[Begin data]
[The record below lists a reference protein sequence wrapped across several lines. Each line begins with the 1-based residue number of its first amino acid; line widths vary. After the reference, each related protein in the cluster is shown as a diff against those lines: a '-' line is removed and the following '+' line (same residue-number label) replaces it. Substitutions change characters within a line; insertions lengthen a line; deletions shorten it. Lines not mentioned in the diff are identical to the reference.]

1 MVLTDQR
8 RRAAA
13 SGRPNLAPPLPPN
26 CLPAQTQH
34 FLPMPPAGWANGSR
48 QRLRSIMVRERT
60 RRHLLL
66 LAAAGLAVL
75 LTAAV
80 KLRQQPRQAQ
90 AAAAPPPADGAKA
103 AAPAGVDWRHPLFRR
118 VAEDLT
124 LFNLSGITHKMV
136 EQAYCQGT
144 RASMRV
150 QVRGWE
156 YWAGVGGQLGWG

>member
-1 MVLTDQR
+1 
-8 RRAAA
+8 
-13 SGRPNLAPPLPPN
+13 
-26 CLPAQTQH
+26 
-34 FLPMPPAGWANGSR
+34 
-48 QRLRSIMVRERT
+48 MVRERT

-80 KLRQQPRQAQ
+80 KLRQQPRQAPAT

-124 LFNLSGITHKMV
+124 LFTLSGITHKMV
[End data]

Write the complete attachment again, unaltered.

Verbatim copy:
[The record below lists a reference protein sequence wrapped across several lines. Each line begins with the 1-based residue number of its first amino acid; line widths vary. After the reference, each related protein in the cluster is shown as a diff against those lines: a '-' line is removed and the following '+' line (same residue-number label) replaces it. Substitutions change characters within a line; insertions lengthen a line; deletions shorten it. Lines not mentioned in the diff are identical to the reference.]

1 MVLTDQR
8 RRAAA
13 SGRPNLAPPLPPN
26 CLPAQTQH
34 FLPMPPAGWANGSR
48 QRLRSIMVRERT
60 RRHLLL
66 LAAAGLAVL
75 LTAAV
80 KLRQQPRQAQ
90 AAAAPPPADGAKA
103 AAPAGVDWRHPLFRR
118 VAEDLT
124 LFNLSGITHKMV
136 EQAYCQGT
144 RASMRV
150 QVRGWE
156 YWAGVGGQLGWG

>member
-1 MVLTDQR
+1 
-8 RRAAA
+8 
-13 SGRPNLAPPLPPN
+13 
-26 CLPAQTQH
+26 
-34 FLPMPPAGWANGSR
+34 
-48 QRLRSIMVRERT
+48 MVRERT

-80 KLRQQPRQAQ
+80 KLRQQPRQAPAT

-124 LFNLSGITHKMV
+124 LFTLSGITHKMV